Wednesday, July 12, 2006

Book Review: The Box: How the Shipping Container Made the World Smaller and the World Economy Bigger

"On April 26, 1956, a crane lifted fifty-eight aluminum truck bodies aboard an aging tanker ship moored in Newark, New Jersey. Five days later, the Ideal-X sailed into Houston, where fifty-eight trucks waited to take on the metal boxes and haul them to their destinations. Such was the beginning of a revolution."

Opening paragraph of "The Box"

You see them everywhere: corrugated steel boxes hauled by trucks on the Interstates or stacked like blocks on train flatcars. Used ones, no longer sea- or road-worthy, become storage sheds for Boy Scout troops or youth sports or turned into snack bars. In my area, it's not uncommon to see them parked out on the street.

Shipping containers are ubiquitous and we don't think about them any more. But as Marc Levinson points out in The Box, the shipping container revolution was a long time coming. When it did, it not only changed local economies, it changed the global one as well.

Malcom McLean, the patron saint of container shipping, started out as a trucker. His experience brought the understanding that the shipment of goods could be faster, easier, and cheaper if cargo didn't have to be loaded piece by piece into a truck, unloaded, stowed piece by piece into a ship, unloaded, reloaded into a truck, and unloaded at the destination--piece by piece. Why not load the cargo into a truck body, load the truck body into a ship, and then unload it right to the back of a truck at destination?

As Mr. Levinson shows, that simple vision was, in fact, not quite so simple. The transportation industry--rail, water, and trucking--were capital intensive, so were not about to invest a lot of money on an idea. There was a lot of resitance on the part of the unions--Longshore (the ILA and the ILWU) and the warehousemen and drivers (Teamsters). Ports had to be redesigned and had to invest in cranes capable of lifting the loaded boxes out of the vessel holds. Manufacturers had to learn how to consolidate orders into container-load size lots. End users had to learn to order their parts the same way.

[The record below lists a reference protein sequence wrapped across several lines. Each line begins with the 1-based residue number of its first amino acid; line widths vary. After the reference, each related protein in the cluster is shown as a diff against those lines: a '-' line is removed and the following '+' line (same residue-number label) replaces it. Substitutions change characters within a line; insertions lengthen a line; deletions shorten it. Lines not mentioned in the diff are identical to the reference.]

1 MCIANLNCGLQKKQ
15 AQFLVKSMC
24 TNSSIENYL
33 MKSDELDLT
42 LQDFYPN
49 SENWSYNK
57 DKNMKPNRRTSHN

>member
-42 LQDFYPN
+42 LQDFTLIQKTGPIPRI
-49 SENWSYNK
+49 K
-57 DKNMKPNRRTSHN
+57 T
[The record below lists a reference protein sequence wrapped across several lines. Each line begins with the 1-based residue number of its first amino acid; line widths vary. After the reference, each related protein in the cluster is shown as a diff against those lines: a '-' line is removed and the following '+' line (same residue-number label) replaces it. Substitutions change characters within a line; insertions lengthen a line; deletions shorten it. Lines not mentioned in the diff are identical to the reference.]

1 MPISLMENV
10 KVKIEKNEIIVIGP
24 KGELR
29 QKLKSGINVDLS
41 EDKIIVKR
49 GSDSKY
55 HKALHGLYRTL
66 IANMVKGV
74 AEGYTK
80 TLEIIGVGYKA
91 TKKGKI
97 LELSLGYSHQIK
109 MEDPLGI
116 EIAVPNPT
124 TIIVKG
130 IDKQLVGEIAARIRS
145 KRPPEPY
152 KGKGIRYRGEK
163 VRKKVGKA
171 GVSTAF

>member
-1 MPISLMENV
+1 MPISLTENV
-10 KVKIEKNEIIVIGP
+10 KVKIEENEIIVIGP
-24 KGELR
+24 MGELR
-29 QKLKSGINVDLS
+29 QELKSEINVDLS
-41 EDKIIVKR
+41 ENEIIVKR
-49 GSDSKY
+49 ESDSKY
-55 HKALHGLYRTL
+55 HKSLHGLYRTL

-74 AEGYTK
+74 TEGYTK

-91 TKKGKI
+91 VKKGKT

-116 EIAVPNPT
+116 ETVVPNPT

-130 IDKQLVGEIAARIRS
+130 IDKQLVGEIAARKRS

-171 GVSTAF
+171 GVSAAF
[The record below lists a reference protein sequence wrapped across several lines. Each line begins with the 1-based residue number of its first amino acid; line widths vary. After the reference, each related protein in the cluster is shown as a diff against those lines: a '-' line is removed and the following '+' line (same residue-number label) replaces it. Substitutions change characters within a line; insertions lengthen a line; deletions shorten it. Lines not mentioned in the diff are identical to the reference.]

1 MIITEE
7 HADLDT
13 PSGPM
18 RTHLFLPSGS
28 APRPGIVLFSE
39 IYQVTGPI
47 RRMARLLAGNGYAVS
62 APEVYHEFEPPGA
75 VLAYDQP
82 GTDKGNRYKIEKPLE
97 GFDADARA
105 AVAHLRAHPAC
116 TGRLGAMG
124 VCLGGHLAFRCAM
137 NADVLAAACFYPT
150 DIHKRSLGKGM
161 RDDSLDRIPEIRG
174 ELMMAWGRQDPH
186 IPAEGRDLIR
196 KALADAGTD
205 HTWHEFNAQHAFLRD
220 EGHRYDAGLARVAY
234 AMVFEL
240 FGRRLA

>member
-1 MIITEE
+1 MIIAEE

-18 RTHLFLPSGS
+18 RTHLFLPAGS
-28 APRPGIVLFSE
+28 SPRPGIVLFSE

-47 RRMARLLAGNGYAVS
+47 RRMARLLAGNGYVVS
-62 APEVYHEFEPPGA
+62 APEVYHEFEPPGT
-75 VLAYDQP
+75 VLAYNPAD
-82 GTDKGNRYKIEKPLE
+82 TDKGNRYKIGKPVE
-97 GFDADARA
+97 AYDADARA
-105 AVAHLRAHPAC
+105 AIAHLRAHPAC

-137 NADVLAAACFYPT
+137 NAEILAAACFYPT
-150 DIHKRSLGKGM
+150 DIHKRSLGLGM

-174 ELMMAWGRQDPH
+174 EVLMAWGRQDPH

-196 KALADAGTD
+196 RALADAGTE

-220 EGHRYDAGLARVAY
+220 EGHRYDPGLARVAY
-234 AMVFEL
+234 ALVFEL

While Mr. McLean was experimenting on the East Coast, Matson Navigation Company was doing their own research out West. More methodical than McLean, Matson studied and analyzed the best size of container to ship canned pineapple from the Philippines most efficiently. Instead of using ship cranes to load and unload containers (McLean's solution), Matson decided that shoreside cranes were more efficient. While McLean's containers were 35' long--the maximum size of a truck body at the time--Matson found 24' containers more efficient for their trade lane. When container sizes were later standardized, these two pioneers were stuck.

The Vietnam War proved the viability of containerized shipping. Once the Military Transport Command was sold, the rest of the shipping lines raced to catch up.

Container shipping also affected longshore labor and traditional longshore communities. Each coast had slightly different traditions of how labor was hired, how much labor was needed, and the different skill sets needed for each type of job. Longshoremen on both coasts saw containerization as a threat to their livelihood, which, in fact, it was. However, the resolution that each Maritime Association and Union (ILA on the East Coast and ILWU on the West) was very different.

Computerization and the Internet have made it possible for the Government of Palau, a tiny island in the Pacific Ocean, to order dirt stablization blankets from a company in the state of Georgia, who load the finished product out of their manufacturing facilities in Tennessee and South Carolina into containers which are trucked to the railyard, loaded on a train for Long Beach, CA, unloaded from the train, taken by truck to the container yard in Long Beach, loaded on a vessel and unloaded in Palau. (That's not in the book. I arranged the logistics for that move in a previous job with the steamship line serving Palau.)

Although Mr. Levinson is an economist, there are very few graphs and numbers. There is some steamship/transportation jargon, which I believe he explains rather well. However, since I work in the industry, I might not notice it. I found his style to be relaxed rather than technical and dry. If you really want to get into the dry stuff, Mr. Levinson has footnotes that cite many sources.

I started in the steamship industry in 1976, so containerized shipping was really what I know. I saw first hand some of the changes that Mr. Levinson talks about, especially those at the end of the book. (He uses Barbie as an example of the new global economy and "Just In Time" production.) I was fascinated to see how we got to where we are and why so many of the older men I worked with had such a difficult time adjusting to the new business reality.

On the March Hare scale: 4.5 out of 5 Golden Bookmarks, especially for anyone involved in or interested in global transportation and global economy.

And, yes, I know I'm a geek!